Throughout my childhood, he worked long hours. Out the door by 7 and not back until 7 or later at night. He worked Saturdays and parts of Sundays and was often away at medical conferences. My father was comfortable being a doctor, sure of what to do and of how to progress. He read medical journals at home and responded quickly to residents calling for advice about a patient on the surgical floor. He was respected and admired by his peers. But he never had the same ease—or success—as the father of the five of us (three boys and two girls). He wouldn’t make time to attend parent-teacher conferences or swimming meets (all five of us swam), much less family dinners or birthday celebrations during the week. He might marshal all of our sibling forces to clean up the spacious yard of our suburban Milwaukee home on a Saturday morning, but he didn’t know how to have fun with us. The effort would inevitably prove a certifiable job, with him as grim task master. I think he loved us, but there was an awkward, fearful distance between that affection and its expression in words and gestures. Often enough, the expression would go unstated until it would erupt as a blunt, uncompromising command. Occasionally, on a weekend afternoon, he’d take one of the boys to play golf. When it was my turn, as we walked from green to tee and couldn’t avoid conversation, I learned out of fear not to say anything much. On what budding aspiration of mine would his inscrutable force come crashing down? Even now, the smell of a cigar—my father would smoke one as we went around the course—evokes the memory of anxious, beautiful fall afternoons when I was happier to hunt alone for my ball in some grove of trees than to expose myself to too much talk with my father.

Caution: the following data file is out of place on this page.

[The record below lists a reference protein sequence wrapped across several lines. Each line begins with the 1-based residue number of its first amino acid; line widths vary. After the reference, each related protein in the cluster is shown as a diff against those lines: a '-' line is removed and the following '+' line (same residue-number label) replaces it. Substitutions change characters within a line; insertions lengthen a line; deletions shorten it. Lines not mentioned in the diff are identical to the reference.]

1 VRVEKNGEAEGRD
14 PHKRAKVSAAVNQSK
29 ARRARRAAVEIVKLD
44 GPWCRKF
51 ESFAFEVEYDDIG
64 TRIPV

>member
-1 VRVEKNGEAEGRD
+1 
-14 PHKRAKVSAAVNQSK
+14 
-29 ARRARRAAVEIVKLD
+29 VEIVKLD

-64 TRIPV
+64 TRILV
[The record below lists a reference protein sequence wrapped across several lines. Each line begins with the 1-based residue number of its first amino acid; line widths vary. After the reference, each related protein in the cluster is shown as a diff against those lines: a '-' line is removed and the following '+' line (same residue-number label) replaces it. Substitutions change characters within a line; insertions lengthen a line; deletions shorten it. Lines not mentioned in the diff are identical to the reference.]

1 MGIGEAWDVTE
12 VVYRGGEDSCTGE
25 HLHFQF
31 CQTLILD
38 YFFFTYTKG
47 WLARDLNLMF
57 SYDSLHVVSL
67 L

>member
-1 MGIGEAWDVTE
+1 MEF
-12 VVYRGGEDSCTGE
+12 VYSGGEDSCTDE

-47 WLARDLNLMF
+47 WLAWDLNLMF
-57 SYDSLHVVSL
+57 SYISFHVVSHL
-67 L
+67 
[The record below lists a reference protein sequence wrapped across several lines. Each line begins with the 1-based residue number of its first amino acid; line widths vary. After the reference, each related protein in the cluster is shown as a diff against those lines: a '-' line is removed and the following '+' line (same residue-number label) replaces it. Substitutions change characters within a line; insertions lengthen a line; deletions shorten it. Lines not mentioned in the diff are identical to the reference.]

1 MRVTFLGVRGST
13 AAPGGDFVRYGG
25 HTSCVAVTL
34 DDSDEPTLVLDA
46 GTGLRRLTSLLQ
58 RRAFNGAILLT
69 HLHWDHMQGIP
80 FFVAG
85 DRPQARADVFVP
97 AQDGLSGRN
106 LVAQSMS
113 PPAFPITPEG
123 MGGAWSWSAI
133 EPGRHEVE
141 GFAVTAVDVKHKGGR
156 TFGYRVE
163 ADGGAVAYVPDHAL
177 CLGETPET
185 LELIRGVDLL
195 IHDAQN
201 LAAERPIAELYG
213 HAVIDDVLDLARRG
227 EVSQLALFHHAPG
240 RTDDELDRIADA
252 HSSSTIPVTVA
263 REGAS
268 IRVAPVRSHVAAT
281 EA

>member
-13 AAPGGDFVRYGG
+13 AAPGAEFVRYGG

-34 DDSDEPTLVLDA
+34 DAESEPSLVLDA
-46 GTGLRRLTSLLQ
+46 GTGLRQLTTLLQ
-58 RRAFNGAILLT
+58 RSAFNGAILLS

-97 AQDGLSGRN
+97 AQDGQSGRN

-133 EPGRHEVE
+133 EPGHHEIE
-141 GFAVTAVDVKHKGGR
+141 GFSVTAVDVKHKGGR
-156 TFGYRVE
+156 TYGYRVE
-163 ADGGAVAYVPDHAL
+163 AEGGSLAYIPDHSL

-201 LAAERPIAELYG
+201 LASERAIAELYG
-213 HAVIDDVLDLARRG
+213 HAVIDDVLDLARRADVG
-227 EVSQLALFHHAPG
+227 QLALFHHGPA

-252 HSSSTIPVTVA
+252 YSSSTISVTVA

For my father, only the results counted. He’d want to know our times in competitive swimming and our grades in school. On his desk, he kept a small, framed picture of a hand extending upward and the Robert Browning quotation: “A man’s reach must exceed his grasp.” This phrase captured a crucial part of his philosophy of life. He admired hard work and excellence and left all of us siblings with a powerful inner drive and an intolerance for shoddy work. I came to appreciate my father’s love of the Browning phrase, but I also came to find the phrase, as it existed in his mind, tyrannical. The way that he understood the phrase was all reach and no grasp—all some objective, impersonal goal called excellence and little sense of the subjective challenges along the way. During our weekly Sunday dinner, the one meal of the week we shared with him, conversation nervously walked the fault line of saying what you had or had not accomplished during the preceding week. A dutiful if half-hearted effort by the competitive swimming siblings at an off-season competition failed his Robert Browning test. His incredulous, angry criticism—how could we swim in a meet, any meet, and not do our best?—hung over the dining room table and ruined the meal. I wanted such dinners to end as soon as possible.
All of these currents in my father came together in a bitter, months-long argument with him over my decision to stop competitive swimming at the end of high school. I had been competing for 10 years, but it had become a grinding chore. I didn’t have a sense of what, if anything, was to take swimming’s place in my life, but I knew I wanted to stop. My father thought this was the wrong decision, and from April into August he demanded to speak with me almost every day to get me to change my mind. He thought I was talented as a swimmer and was giving up an opportunity to improve. He thought that I had gotten into Harvard on the basis of my swimming and that, therefore, I had an obligation to continue swimming there. I dreaded hearing him come home from work and then hearing the heavy step of his slippered feet as he came to the base of the stairway and called up, “David, come down. We need to talk.” I hated myself for submitting for months to this demand and remember now the shame I felt as I walked, again and again, down the stairs to his home office. There I sank low in the couch while he sat high in a leather chair, trying to persuade me to change my mind. His list of complaints grew: I was too emotional; the Jesuits at my high school had duped me; I was stuck in a cycle of self-indulgence; and so forth.